The car was totaled, and her new car arrived within a week. She did this twice more before she turned 18.
This extreme example of entitlement is not one you are likely to face, but it does illustrate the point very well.
My grandparents thought they were doing her a favor by giving her everything she desired when in fact, they were causing her severe harm.
5. Follow through
Your words are meaningless if they aren’t followed by action.
If your daughter wants the latest iPhone, but you have told her she needs to earn it, make her earn it.
Let her know she will not be given a new phone even if the one she currently has is damaged.
When she shows up with a broken screen or says she lost her phone, do not get her another one.
6. Don’t ignore other types of entitlement
Being entitled is not just about material goods. It’s often about the behavior your children expect from you.
My children have activities that keep them very busy, which keeps me busy as I drive them back and forth.
They have gotten so used to having a diligent chauffeur that my son had no qualms about agreeing to an event that would keep him out until 1 AM.
As I explained my need for sleep, not to mention his curfew, he seemed truly shocked that I wouldn’t eagerly pick him up whenever his schedule demanded. I realized that I was to blame for this, not him.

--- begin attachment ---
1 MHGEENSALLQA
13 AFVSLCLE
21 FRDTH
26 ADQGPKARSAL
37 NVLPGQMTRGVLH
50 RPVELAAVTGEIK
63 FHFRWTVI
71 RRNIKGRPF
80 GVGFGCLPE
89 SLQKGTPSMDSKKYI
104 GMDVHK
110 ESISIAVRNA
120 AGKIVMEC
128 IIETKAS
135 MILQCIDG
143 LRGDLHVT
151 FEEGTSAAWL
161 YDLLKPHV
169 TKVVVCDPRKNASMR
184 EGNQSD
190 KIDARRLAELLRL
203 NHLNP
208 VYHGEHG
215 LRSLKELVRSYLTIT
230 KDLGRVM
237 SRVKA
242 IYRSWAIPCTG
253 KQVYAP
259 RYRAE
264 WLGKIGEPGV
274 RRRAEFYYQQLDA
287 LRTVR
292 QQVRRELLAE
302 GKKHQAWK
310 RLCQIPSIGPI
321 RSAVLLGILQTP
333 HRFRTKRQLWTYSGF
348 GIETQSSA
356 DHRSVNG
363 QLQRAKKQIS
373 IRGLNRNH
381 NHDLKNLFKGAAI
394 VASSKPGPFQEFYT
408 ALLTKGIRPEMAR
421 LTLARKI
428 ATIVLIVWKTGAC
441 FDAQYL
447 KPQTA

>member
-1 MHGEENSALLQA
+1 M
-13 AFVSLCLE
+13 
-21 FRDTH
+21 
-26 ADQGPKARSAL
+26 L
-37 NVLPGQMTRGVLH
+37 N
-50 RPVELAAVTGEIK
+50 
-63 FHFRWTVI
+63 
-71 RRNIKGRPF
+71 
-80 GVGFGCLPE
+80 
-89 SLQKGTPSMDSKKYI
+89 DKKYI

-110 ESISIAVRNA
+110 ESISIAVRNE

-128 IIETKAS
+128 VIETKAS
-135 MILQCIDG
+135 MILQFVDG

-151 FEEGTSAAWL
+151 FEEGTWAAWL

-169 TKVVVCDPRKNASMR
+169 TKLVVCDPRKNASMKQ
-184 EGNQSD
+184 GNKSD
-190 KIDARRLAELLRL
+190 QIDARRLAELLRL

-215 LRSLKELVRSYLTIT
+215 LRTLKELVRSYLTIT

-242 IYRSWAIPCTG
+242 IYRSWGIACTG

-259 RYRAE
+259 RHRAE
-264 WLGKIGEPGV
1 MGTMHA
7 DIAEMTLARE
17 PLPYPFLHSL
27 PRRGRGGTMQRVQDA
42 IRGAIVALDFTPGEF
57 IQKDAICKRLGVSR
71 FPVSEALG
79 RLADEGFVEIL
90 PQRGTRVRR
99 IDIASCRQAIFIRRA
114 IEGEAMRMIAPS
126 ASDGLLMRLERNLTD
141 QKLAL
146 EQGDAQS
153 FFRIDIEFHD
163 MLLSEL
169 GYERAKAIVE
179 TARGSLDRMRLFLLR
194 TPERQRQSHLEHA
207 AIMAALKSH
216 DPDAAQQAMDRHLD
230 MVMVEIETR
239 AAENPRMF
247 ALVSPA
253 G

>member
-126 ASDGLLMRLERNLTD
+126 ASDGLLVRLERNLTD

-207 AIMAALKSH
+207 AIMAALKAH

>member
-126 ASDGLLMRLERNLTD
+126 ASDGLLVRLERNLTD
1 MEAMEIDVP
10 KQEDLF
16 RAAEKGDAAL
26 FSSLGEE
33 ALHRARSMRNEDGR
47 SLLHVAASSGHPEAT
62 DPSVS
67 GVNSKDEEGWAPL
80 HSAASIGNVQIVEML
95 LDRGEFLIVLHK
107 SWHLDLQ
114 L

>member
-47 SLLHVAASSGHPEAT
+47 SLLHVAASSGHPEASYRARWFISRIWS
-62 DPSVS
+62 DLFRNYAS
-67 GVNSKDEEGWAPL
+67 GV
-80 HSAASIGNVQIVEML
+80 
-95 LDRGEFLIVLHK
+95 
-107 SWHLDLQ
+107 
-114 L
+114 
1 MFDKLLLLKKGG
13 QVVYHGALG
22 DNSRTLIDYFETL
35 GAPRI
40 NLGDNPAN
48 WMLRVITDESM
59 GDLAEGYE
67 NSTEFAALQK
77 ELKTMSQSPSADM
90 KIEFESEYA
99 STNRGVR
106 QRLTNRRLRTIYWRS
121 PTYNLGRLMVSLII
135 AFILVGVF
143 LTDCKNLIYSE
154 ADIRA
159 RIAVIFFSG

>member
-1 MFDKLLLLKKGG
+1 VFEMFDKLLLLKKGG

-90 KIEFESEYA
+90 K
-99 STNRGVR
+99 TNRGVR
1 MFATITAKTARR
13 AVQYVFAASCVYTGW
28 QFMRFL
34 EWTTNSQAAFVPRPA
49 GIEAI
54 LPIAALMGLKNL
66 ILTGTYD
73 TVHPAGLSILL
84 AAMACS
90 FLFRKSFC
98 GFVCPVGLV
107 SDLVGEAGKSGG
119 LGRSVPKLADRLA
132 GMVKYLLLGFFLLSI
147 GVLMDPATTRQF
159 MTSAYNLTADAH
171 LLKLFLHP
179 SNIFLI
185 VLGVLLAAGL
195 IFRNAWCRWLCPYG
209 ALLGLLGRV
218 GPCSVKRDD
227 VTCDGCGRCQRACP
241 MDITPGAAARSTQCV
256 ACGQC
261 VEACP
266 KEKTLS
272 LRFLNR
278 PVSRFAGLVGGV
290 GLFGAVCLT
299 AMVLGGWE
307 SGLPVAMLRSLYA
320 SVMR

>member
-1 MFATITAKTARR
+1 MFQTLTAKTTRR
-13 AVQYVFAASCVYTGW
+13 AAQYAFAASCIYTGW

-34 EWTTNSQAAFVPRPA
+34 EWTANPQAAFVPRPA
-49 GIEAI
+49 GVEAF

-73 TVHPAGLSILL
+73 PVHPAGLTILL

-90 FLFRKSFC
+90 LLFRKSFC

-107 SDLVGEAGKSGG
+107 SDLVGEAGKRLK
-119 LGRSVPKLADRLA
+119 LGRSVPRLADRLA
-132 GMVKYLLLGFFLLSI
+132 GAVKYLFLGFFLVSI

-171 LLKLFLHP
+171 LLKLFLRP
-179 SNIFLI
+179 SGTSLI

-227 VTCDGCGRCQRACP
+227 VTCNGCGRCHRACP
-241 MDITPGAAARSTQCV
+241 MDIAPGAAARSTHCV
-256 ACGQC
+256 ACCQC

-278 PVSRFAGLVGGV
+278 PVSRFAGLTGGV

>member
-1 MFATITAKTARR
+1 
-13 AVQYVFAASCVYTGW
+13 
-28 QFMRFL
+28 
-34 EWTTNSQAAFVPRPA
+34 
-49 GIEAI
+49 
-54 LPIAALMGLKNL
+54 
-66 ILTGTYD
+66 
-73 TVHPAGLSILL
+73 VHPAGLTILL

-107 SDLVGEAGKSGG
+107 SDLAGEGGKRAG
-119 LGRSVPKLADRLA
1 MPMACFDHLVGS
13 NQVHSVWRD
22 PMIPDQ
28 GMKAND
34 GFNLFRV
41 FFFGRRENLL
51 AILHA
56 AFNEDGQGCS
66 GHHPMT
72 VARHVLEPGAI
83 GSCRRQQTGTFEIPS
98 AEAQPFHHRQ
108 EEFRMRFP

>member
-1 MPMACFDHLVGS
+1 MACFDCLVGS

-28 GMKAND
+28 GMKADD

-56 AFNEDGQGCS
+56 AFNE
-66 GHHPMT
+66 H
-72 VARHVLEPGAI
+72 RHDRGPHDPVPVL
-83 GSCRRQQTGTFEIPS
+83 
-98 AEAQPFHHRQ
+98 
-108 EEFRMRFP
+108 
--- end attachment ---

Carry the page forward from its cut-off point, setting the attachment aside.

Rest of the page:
By being so available in the past, without question, I didn’t instill in him the understanding that he’s not entitled to a 24-hour car service.
7. Let go of peer pressure
My daughter is a competitive dancer. The dance team is very much comprised of children who have moms that cater to their every whim.
I was recently party to the very loud complaints of a dancer who yelled at her mom how embarrassed she was that she didn’t have the same dance bag as the other dancers.
She felt entitled to be like her friends, and then the mom felt she needed to help her daughter fit in.
You will need to tell your child that they don’t need to be like everyone else. Show them the beauty of being different.
8. Volunteer with the needy
If you’re not already volunteering, it’s time to start.
Go to your local food pantry or homeless shelter with your child.
Have them work with those who are at a disadvantage. This is the best way for a child to understand their own good fortune.
Spend time at your humane society, offer to read to senior citizens, or even sign up to give blood. When children see how much they can help, they also realize how much they already have.
I can’t stress enough how beneficial volunteering is for entitled teenagers.
When you serve kids and adults, many of who have only the clothes on their back, something about that makes you less self-focused and develop gratitude for the things you are blessed with.
When kids get exposed to that, even the most entitled attitudes can see that they have so much compared to many others.
When The Parent is Not at Fault
Entitlement isn’t always caused or reinforced by parental behavior. Sometimes it is innate or brought on by the friends they have.
You can still have conversations with your teen, volunteer together, and if needed, seek counseling.
Just because your teen is entitled doesn’t mean they are a lost cause. Work with them to understand why they feel entitled, and then find ways to help them earn what they think they are owed.
Do you have any thoughts on this? Tell us in the comments!